rent in toronto

Here's where rent prices are dropping the most in and around Toronto

Rent prices continue to plummet in Toronto as the global pandemic wears on, both hampering demand among those who'd rather not move for financial or safety reasons and boosting supply as Airbnb-lords transform their short-term rental units into permanent, long-term housing.

In other words, it's a great time to be looking for a new place in Toronto — at least in comparison to where we were at this time last year.

A new report from torontorentals.com and Bullpen Research & Consulting Inc. shows that the average rental price across all property types in the city fell significantly, dropping 5 per cent both month over month and year over year, from $2,476 in April of 2019 to $2,362 in April of 2020.

Broken down by unit type, size and region, however, we can see even steeper declines.

rent in torontoPurpose-built rental apartments within the City of Toronto, for instance, fell a whopping 11.2 per cent between March and April of this year to reach a current average of $1,945.

Condominium apartments dropped 4.2 per cent over the same period of time, from an average rental price of $2,400 in March of 2020 to $2,299 in April of 2020.

Size-wise, larger units experienced the most significant price drops across both the rental apartment and condo apartment markets. Suites rounded to 1,300 square feet in real estate listings were found by Bullpen to have dropped 20.2 per cent between March and April of this year.

"Landlords are responding to this lower-demand market by adjusting their asking rents," wrote Bullpen Research president Ben Myers for torontorentals.com sister site rentals.ca. "Every unit size range declined month over month from 300 sf to 1,400 sf."

"It is clear from the chart that demand has fallen more heavily for the larger and more expensive units than the smaller more affordable units."

rent in torontoThe amount of money you'll save by renting a place now, relative to last year, also varies by GTA municipality.

Average prices have actually gone up in Richmond Hill, Mississauga, Etobicoke, Brampton, North York and Scarborough, year over year, though Scarborough still remains the least expensive place in the GTA to rent at just $2,023 on average across all unit types.

Within Toronto proper, condo apartments in areas known to be flush with short-term rental units (read: Airbnbs) have shown the largest price declines per square foot, month over month.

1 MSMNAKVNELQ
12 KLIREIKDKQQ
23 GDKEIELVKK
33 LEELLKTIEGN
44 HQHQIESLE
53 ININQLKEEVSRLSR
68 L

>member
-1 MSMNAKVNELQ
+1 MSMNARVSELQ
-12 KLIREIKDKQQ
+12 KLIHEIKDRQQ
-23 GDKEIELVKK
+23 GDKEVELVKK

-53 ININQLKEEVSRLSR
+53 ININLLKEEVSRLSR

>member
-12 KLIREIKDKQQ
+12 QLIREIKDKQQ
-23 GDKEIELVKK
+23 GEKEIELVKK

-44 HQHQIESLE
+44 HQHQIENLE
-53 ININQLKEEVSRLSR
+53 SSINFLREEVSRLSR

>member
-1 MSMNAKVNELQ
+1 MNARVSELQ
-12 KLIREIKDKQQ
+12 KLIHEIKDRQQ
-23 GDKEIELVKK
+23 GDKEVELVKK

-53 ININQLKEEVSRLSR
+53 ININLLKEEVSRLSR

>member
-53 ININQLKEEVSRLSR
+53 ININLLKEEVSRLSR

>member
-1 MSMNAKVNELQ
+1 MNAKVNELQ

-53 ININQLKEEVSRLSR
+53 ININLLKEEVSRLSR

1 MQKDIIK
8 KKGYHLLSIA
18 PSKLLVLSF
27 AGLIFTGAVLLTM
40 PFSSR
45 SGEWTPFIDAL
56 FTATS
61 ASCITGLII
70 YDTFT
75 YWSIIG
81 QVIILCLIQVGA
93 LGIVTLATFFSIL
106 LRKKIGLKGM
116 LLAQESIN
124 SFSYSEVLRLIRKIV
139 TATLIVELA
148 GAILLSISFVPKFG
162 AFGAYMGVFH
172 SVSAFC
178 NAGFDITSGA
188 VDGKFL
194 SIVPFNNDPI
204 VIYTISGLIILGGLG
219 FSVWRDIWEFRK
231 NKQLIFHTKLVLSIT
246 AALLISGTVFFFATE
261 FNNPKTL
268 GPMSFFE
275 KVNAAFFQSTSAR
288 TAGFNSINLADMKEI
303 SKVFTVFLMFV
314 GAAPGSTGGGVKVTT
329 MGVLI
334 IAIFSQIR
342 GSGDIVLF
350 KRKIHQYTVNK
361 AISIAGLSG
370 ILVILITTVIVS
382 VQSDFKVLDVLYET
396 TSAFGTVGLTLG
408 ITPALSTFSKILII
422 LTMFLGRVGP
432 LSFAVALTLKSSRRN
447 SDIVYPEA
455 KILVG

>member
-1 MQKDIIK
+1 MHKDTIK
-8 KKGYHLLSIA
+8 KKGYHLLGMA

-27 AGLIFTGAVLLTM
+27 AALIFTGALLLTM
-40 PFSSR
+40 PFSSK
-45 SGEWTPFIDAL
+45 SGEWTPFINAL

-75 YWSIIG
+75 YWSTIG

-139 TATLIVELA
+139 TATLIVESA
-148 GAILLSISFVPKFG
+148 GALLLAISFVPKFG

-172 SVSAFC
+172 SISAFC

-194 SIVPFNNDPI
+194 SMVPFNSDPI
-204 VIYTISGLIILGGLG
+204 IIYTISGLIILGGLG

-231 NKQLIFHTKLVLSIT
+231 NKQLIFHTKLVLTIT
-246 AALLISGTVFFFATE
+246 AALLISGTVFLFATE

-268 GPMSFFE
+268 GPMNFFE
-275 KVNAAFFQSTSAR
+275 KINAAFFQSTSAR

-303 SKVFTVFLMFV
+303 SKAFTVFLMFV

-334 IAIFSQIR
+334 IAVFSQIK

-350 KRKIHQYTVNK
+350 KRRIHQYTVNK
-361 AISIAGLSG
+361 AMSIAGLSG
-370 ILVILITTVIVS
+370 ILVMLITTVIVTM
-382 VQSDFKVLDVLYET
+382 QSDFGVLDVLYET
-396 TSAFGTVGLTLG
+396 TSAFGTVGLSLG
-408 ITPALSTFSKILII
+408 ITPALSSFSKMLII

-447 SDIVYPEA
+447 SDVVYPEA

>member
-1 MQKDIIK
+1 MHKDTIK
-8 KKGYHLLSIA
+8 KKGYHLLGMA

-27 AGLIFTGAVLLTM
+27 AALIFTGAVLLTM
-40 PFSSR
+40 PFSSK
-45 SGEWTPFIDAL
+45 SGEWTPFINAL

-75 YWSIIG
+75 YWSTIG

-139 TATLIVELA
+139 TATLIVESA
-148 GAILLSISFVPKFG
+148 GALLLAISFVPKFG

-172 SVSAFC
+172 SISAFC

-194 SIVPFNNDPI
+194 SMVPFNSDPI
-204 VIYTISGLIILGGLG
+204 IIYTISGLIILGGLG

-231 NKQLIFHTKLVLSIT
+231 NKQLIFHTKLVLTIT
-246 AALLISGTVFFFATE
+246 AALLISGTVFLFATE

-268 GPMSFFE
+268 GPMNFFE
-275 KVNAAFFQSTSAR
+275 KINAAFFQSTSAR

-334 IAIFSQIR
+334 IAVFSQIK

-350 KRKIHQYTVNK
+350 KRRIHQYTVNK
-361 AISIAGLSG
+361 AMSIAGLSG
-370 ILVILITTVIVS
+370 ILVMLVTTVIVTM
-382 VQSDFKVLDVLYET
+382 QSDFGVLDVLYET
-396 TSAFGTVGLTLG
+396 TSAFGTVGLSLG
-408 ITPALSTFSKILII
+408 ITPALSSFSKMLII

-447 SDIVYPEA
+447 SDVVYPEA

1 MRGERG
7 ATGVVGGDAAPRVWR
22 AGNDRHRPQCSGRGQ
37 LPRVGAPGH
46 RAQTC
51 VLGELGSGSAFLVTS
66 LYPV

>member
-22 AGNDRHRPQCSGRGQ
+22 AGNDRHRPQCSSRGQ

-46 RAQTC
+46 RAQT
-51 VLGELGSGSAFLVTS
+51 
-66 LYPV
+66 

"There has been much discussion regarding the short-term rental market, as tourism in the GTA has all but stopped, and employment that attracts shorter-term contract work has been put on hold," writes Myers. "The suites were also being rented to host parties and events, and those are not happening either."

Areas found to be experiencing the biggest declines are all in what analysts call "prime downtown markets" near the waterfront and in Yorkville.

rent in torontoFor those who want to get even more granular, torontorentals.com and Bullpen Research looked at rent trends in specific "major developments" with more than 10 current listings to see which particular buildings have seen prices drop the most between March and April.

"Some major developments experienced noteworthy declines including Three Hundred on Front Street and Massey Tower on Yonge Street at -13% monthly, as well as Smart House Condos on Queen Street at -11%, and 87 Peter at -7%," reads the torontorentals.com report.

Whether you're into the idea of living in a fancy downtown condo complex or renting a 3-bedroom house in the 'burbs, options for renters are better right now in the GTA than they've been in years.

"Rental demand has plummeted in Toronto as tenants stay in their current accommodations for fear of exposing themselves to COVID-19 and unemployment soars with the pandemic lockdown, reducing move up, move-down movement, as well as the creation of new households from recent graduates, students and immigrants," says Myers.

"Many landlords have tried to entice tenants to make a move in this uncertain time by lowering their asking rent."

And all it took was a global pandemic to finally get some relief.

Lead photo by

Mary Crandall


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